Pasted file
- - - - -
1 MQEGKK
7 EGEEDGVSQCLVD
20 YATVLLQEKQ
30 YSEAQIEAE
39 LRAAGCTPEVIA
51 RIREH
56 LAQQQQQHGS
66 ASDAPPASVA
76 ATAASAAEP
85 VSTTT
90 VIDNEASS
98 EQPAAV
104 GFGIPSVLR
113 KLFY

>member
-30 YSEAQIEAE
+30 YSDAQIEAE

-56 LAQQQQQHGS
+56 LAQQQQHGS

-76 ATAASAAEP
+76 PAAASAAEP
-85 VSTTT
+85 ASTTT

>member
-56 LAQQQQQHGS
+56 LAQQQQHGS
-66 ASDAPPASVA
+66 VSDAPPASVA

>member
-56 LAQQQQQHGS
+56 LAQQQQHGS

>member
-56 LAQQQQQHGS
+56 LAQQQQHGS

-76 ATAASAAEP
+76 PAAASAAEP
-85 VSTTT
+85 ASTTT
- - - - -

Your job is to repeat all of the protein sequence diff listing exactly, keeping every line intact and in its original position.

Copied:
1 MQEGKK
7 EGEEDGVSQCLVD
20 YATVLLQEKQ
30 YSEAQIEAE
39 LRAAGCTPEVIA
51 RIREH
56 LAQQQQQHGS
66 ASDAPPASVA
76 ATAASAAEP
85 VSTTT
90 VIDNEASS
98 EQPAAV
104 GFGIPSVLR
113 KLFY

>member
-30 YSEAQIEAE
+30 YSDAQIEAE

-56 LAQQQQQHGS
+56 LAQQQQHGS

-76 ATAASAAEP
+76 PAAASAAEP
-85 VSTTT
+85 ASTTT

>member
-56 LAQQQQQHGS
+56 LAQQQQHGS
-66 ASDAPPASVA
+66 VSDAPPASVA

>member
-56 LAQQQQQHGS
+56 LAQQQQHGS

>member
-56 LAQQQQQHGS
+56 LAQQQQHGS

-76 ATAASAAEP
+76 PAAASAAEP
-85 VSTTT
+85 ASTTT